To remedy this problem, in 2002 SEMA helped enact a new enforcement procedure in California through its model bill. The new law forces compliance with an objectively measured standard in a fair and predictable test. Through this procedure, motorists who drive vehicles legally equipped with modified exhaust systems can confirm that they comply with California's exhaust noise standard. The California Bureau of Automotive Repair began operation of the motor vehicle exhaust noise-testing program in 2003. The law also allows courts to dismiss citations for exhaust systems that have been tested and for which a certificate of compliance has been issued. Under the program, the 40 Smog Check stations statewide that provide referee functions are performing the test. These referee stations are issuing certificates of compliance for vehicles when tests of their exhaust systems demonstrate that they emit no more than 95-decibels, under the SAE test procedure.
Hobbyists frequently ask about the rules governing engine switching in project vehicles. First of all, those engaged in engine switching activities are bound by specific state laws that may vary from state to state. Your State may make you jump through hoops, though. Take California, which has its own unique engine-switching laws. The Bureau of Automotive Repair's (BAR) website stipulates that any engine switching must not change or degrade the effectiveness of a vehicle's emission control system, and that the engine and emission control configuration on exhaust-controlled vehicles must be certified to the year of the vehicle or newer, meeting the same or more stringent new vehicle certification standards.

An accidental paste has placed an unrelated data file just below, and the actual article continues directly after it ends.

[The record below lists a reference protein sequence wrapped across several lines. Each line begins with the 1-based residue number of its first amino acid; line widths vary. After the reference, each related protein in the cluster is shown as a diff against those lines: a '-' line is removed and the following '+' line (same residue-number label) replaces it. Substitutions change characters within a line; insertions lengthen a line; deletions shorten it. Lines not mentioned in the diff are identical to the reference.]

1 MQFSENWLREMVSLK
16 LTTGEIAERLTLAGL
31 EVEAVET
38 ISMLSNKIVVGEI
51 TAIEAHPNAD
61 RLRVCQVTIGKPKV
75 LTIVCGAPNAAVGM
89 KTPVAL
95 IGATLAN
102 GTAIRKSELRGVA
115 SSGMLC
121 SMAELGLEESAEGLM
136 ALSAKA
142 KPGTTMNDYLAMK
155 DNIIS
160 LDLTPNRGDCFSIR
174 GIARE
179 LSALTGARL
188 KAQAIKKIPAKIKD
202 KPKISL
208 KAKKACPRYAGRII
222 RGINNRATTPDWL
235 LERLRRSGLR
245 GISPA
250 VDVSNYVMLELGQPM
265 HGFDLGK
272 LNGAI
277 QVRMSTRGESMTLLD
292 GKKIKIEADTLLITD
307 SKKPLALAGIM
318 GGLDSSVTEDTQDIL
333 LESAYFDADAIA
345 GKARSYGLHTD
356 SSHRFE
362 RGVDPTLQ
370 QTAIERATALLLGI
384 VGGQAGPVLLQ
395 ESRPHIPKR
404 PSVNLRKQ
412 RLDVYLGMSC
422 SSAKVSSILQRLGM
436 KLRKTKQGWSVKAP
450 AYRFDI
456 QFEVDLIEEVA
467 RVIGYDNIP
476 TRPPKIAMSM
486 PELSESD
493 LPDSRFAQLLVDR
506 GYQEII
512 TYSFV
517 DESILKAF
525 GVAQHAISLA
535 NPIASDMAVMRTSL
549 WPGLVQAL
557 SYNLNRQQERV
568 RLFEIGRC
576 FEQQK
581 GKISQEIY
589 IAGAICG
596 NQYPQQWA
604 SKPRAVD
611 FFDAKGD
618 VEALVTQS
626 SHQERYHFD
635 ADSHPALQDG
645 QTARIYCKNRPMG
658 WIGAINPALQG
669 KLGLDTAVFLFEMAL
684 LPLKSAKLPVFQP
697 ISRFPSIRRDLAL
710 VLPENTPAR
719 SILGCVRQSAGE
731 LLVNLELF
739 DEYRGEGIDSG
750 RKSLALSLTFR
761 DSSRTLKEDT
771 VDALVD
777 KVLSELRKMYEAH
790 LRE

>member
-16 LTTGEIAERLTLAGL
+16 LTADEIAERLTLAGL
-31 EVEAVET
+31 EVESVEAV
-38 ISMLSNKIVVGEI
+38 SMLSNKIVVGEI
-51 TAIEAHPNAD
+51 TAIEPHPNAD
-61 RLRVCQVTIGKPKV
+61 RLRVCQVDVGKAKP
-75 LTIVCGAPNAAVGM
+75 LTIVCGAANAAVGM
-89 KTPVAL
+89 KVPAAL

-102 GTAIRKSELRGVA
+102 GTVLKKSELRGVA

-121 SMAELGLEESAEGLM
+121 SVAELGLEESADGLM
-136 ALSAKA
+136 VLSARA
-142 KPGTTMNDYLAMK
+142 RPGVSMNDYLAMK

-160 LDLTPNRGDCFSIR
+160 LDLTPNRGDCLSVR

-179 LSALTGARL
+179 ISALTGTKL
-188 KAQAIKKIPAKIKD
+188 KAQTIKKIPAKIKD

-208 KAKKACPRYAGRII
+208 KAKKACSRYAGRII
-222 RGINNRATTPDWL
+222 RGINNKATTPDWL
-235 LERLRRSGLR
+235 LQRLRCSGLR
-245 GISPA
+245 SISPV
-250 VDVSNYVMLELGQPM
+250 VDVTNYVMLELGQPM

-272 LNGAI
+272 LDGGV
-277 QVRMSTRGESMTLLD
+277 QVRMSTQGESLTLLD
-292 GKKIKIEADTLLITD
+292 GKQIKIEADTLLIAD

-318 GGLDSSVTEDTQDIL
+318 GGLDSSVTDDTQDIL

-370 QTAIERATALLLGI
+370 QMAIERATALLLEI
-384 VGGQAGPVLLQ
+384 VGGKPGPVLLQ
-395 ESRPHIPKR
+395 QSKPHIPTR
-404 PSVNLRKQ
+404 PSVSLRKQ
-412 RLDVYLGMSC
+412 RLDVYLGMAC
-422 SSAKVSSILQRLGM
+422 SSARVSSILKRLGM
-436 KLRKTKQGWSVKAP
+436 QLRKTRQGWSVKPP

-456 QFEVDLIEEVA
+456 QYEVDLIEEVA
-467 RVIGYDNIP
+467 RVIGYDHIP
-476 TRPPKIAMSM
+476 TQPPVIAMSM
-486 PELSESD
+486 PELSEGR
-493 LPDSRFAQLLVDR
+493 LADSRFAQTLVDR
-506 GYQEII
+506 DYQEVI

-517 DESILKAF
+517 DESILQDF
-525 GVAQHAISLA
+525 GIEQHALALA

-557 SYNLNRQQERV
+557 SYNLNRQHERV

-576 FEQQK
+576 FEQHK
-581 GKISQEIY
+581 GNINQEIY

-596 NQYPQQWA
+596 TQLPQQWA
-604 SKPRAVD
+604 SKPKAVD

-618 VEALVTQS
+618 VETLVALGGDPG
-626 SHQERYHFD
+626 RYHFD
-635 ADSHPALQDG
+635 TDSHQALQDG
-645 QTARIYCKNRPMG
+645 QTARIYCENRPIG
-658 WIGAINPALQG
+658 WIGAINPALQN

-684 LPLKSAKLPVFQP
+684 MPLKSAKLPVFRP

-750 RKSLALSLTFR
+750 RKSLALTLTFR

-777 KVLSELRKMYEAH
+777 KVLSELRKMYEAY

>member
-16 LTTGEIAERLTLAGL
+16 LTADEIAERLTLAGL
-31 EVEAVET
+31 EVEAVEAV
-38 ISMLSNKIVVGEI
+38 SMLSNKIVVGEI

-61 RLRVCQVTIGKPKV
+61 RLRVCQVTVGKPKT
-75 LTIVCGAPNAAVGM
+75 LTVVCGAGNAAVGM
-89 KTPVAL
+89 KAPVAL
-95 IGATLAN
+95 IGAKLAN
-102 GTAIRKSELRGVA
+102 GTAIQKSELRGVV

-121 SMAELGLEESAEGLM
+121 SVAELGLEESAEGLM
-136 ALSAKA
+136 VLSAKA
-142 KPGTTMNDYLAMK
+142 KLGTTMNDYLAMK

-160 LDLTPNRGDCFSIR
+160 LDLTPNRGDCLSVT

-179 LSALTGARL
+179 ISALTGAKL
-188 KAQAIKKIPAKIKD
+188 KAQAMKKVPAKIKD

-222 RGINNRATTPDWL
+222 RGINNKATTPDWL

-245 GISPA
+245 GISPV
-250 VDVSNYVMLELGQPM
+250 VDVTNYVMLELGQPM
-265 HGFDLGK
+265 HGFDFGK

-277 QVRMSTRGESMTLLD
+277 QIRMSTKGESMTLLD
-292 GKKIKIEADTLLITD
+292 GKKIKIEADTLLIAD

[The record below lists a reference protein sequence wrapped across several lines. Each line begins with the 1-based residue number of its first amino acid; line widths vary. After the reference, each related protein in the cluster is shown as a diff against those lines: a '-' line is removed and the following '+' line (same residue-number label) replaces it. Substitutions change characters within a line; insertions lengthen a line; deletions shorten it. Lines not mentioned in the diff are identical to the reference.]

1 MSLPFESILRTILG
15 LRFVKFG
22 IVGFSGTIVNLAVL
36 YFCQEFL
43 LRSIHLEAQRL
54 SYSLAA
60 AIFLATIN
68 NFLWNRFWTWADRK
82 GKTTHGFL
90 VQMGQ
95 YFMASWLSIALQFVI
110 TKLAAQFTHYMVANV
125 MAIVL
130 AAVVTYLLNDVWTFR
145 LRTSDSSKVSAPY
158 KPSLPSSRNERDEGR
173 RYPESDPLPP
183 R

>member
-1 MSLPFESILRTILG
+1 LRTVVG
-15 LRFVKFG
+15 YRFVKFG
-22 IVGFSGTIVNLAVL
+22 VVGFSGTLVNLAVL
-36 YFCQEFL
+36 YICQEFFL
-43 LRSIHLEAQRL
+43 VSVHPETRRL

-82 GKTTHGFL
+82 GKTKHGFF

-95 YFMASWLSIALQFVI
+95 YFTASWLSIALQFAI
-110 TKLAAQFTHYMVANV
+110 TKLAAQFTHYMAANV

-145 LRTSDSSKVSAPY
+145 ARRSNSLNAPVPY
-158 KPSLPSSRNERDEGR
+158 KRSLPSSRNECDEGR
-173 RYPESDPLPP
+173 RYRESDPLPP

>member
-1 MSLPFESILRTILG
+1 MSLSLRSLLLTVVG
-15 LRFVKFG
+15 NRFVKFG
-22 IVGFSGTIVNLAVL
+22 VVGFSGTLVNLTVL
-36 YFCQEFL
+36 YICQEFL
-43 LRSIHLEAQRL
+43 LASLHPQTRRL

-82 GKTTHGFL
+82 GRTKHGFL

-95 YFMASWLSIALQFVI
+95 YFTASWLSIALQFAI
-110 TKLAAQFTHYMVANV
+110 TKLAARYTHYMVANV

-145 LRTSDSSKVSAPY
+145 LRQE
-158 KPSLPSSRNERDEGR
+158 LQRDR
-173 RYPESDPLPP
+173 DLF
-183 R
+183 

Having said that, there are some general guidelines one may consider. This pertains to the rules for switching the engine in production-type vehicles (but not specially constructed vehicles, street rods, kit cars and the like). The basic rule of engine switching (as opposed to installing a "replacement" engine) is that the change must do no harm. This means that the engine being installed must theoretically be at least as "clean" as the one taken out. Several requirements may define "clean" for the purposes of engine switching:
Model Year: The engine to be installed must be the same age or newer than the one being replaced. Crate engines can be used if they are configured to resemble an engine that was certified by the U.S. Environmental Protection Agency and/or the California Air Resources Board. This essentially means that the required emissions parts must be present on the engine.